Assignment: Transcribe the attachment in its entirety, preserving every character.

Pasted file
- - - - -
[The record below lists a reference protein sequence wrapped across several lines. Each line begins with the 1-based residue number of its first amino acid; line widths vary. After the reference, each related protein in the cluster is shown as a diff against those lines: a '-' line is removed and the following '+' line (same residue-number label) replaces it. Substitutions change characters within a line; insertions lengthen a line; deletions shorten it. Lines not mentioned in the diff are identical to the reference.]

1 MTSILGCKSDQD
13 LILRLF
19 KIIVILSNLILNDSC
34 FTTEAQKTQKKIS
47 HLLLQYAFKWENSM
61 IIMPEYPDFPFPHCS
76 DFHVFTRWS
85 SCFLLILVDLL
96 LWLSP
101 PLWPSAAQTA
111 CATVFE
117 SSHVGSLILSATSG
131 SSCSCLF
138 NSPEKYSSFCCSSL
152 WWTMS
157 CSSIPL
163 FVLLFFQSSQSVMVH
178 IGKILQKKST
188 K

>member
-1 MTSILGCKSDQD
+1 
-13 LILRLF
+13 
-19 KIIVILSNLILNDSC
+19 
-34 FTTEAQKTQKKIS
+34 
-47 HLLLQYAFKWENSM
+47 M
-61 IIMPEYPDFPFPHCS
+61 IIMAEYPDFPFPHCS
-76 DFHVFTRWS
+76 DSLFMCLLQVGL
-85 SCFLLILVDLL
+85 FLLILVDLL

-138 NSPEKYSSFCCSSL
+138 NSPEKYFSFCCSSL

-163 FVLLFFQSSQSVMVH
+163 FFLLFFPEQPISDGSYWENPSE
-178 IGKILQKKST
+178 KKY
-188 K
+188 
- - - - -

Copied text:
[The record below lists a reference protein sequence wrapped across several lines. Each line begins with the 1-based residue number of its first amino acid; line widths vary. After the reference, each related protein in the cluster is shown as a diff against those lines: a '-' line is removed and the following '+' line (same residue-number label) replaces it. Substitutions change characters within a line; insertions lengthen a line; deletions shorten it. Lines not mentioned in the diff are identical to the reference.]

1 MTSILGCKSDQD
13 LILRLF
19 KIIVILSNLILNDSC
34 FTTEAQKTQKKIS
47 HLLLQYAFKWENSM
61 IIMPEYPDFPFPHCS
76 DFHVFTRWS
85 SCFLLILVDLL
96 LWLSP
101 PLWPSAAQTA
111 CATVFE
117 SSHVGSLILSATSG
131 SSCSCLF
138 NSPEKYSSFCCSSL
152 WWTMS
157 CSSIPL
163 FVLLFFQSSQSVMVH
178 IGKILQKKST
188 K

>member
-1 MTSILGCKSDQD
+1 
-13 LILRLF
+13 
-19 KIIVILSNLILNDSC
+19 
-34 FTTEAQKTQKKIS
+34 
-47 HLLLQYAFKWENSM
+47 M
-61 IIMPEYPDFPFPHCS
+61 IIMAEYPDFPFPHCS
-76 DFHVFTRWS
+76 DSLFMCLLQVGL
-85 SCFLLILVDLL
+85 FLLILVDLL

-138 NSPEKYSSFCCSSL
+138 NSPEKYFSFCCSSL

-163 FVLLFFQSSQSVMVH
+163 FFLLFFPEQPISDGSYWENPSE
-178 IGKILQKKST
+178 KKY
-188 K
+188 